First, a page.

Dullea believes a convention should take a look at the powers of the governor, the attorney general, the comptroller, and the legislature. “The constitutional convention takes place in the context of national events,” he said. “In recent years the U.S. attorney has been the focus of public corruption cases. Why not the state attorney?” At present the state constitution does not allow the state attorney to look at the affairs of other departments. Corruption issues have to be referred to the state attorney by the comptroller.
Dullea would like the convention to discuss term limits and changes in term length for legislators (both senators and assembly members have two-year terms now), and term limits for chairs of legislative committees. The retired state official and college administrator also questions why there should be two houses of the legislature. The existence of two houses leads to many “one house bills,” wherein legislators pass a bill in one house and it (or a version of it) dies in the other house.
In the original constitution the senate was largely elected by wealthy property owners, which ended in the mid-19th century. The “one person, one vote” decision by the Supreme Court (Reynolds v. Sims in 1964) erased the difference; now equal population is the standard for electing members of both chambers. “Now each house shapes district lines for its own people,” Dullea said. “Both agree to not touch each other’s lines.”
Dullea cited a 2007 report by Hon. Judith Kaye, chief judge of the Court of Appeals, which called the state court structure “the most archaic and convoluted in the nation.” Its complexities, he said, cost business, industry, and municipalities millions each year. In contrast, California has a single trial court system for the entire state.
A Slippery Slope?
Lifton views the convention as primarily an opportunity for well-funded conservatives to remove or diminish many of the protections provided by the government to the citizenry, but also benefits promised to its employees.
“One of the biggest concerns progressives have is that pension protection could be undercut or eliminated,” she said on April 7. “Currently our constitution says such pensions ‘shall be a contractual relationship, the benefits of which shall not be diminished or impaired.’” This language was added to the constitution in 1938.
Dullea doesn’t agree. “There is the fear that anything in the constitution that is amended to deal with public officials convicted of violating the public trust—that they should have their pensions taken—will threaten all public pensions. I say, ‘Where is the organized group gaining traction to remove public pensions?’” He likened it to the NRA’s fear that any restriction in gun ownership was a threat to Second Amendment rights.
But Lifton’s more general concern is for the public. “In spite of the enormous cutback in public assistance that happened with welfare reform in the ‘90s,” she said in April, “the right is once again attacking assistance to those in need.”
Dullea looks at the convention as an opportunity to devolve all social welfare responsibilities—not just Medicaid—to the state, rather than saddling counties with them, as is done in New York now. He recalled that at the failed 1967 convention a 10-year phase-in was proposed, but conservatives had opposed it as too much of a burden on the state. Today, however, State Senate candidate Leslie Danks Burke has claimed that shifting Medicaid costs to the state would increase the state budget only 1.5 percent. (Medicaid constitutes 33 percent of Tompkins County’s and 89 percent of Chemung County’s budget.)
Faith in the System
Lifton is firm in her belief that a constitutional convention held in the current political climate would be a “Convention of Elites, if you will, who may be pre-disposed to deal with the concerns of the elite, … [and not] with the concerns of most people,” she said at Ithaca town hall, “Many think that we would need to fix that before the call for a convention, and all acknowledge the difficulty of doing that.”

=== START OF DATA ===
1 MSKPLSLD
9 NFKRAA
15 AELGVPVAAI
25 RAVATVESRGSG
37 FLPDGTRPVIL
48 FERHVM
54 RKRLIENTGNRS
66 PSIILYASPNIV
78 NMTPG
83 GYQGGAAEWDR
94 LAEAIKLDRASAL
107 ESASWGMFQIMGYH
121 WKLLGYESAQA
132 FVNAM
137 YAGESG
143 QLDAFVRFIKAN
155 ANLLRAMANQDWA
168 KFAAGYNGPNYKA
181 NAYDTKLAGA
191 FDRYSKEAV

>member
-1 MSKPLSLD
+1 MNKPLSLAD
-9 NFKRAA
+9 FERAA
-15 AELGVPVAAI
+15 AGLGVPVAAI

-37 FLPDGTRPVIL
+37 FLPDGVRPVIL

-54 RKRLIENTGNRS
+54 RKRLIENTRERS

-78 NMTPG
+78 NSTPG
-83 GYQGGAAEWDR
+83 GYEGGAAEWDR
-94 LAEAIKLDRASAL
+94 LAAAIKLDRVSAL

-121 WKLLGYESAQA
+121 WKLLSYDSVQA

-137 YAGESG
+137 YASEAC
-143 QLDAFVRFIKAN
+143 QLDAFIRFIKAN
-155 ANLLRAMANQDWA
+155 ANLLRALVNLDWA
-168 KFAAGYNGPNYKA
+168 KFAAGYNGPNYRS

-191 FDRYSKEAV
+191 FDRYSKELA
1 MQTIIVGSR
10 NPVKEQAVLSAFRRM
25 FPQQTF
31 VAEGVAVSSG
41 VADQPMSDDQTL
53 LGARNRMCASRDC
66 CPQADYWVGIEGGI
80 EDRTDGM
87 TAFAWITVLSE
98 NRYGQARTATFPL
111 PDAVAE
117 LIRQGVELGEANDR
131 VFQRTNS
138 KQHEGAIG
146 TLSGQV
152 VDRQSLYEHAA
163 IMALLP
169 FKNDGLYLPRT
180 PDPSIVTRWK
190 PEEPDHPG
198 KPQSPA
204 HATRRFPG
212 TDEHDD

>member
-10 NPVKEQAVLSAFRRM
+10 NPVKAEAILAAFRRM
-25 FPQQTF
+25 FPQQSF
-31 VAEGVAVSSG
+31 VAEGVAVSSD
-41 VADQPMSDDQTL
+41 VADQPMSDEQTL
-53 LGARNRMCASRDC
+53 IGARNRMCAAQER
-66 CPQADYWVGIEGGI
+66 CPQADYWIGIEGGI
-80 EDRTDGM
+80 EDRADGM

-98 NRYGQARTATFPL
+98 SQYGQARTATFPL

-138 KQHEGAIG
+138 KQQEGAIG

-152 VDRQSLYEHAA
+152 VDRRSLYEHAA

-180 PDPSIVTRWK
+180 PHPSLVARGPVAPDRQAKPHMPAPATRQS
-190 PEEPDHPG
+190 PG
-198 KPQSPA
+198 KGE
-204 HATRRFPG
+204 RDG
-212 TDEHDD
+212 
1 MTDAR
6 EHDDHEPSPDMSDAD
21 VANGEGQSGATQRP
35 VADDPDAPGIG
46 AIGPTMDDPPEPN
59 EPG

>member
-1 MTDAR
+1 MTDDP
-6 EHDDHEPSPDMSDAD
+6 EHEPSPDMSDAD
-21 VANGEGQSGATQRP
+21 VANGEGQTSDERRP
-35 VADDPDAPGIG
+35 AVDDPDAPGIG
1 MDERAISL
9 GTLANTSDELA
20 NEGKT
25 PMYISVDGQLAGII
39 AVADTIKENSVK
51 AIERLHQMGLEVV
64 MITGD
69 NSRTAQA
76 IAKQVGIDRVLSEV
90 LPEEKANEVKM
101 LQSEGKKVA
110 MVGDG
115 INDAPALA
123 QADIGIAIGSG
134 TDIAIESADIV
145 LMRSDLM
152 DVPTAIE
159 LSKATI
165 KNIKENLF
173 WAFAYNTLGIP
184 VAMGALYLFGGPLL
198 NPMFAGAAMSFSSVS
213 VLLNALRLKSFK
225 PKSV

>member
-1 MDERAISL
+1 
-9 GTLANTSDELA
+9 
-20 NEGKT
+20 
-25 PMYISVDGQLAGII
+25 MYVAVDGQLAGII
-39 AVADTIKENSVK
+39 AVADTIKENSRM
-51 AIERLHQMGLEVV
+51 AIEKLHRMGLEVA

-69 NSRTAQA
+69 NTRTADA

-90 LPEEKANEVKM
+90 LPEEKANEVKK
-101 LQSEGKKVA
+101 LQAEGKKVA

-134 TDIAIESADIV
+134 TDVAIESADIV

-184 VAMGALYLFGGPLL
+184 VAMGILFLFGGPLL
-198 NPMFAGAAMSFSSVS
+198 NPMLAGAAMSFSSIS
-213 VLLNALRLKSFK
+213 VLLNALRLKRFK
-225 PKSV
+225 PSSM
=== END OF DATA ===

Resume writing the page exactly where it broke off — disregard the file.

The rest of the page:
Dullea attended the 1967 convention and wrote his doctoral dissertation on it. “Relationships among the delegates are different than they are in their regular jobs,” he said. “Everyone is on an equal footing.” He said many legislators chose not to run so they wouldn’t be seen has having two jobs at the same time, drawing two salaries, and getting pension credit for both.
Gov. Andrew Cuomo proposed a commission this year to examine constitutional issues. The legislature stripped from the budget the $1 million allotted for the commission. The Republicans are the minority in the Assembly and therefore the most left out of political power, Dullea noted, which is why Assemblyman Brian Kolb (R-Canandaigua) is in favor of the convention. Most majority party members in each chamber oppose the convention.
Dullea cited polls that suggested—albeit indirectly—that the public may favor a convention. A Gallup Poll of Feb. 20 asked “Do you have confidence in your state government?” New York State ended up eighth from the bottom (which was occupied by Illinois). A Siena Research Institute poll at the end of June asked New Yorkers to rate corruption in state government. “When it comes to ethics reform, the Governor and Legislature did little to win over the hearts and minds of New Yorkers. A strong majority says that legislation passed this session will not reduce state government corruption. That sentiment is shared by half of Democrats, more than 60 percent of Republicans and independents, a plurality of New York City voters and a majority of non-City voters,” said Siena College pollster Steven Greenberg.
The same poll did ask New Yorkers about a “ConCon.” “Two-thirds of New Yorkers have heard or read nothing about a vote next year on whether New York should hold a Constitutional Convention, with another almost quarter hearing very little,” Greenberg said. “While New Yorkers haven’t heard much about a ConCon, they know they want one—by a margin of 68-19 percent, unchanged since it was 69-19 percent in early May. Support is strongest with independents, 72 percent, nearly as strong with Democrats, 69 percent, and ‘weakest’ with Republicans, who ‘only’ support it 63-20 percent.” •
Editor's note: Several clarifications and minor corrections have been added to the on line version of this article. For example, there are 63 senate districts, not 62. New York State has a comptroller, not a controller. It is judge Judith Kaye, not Kay.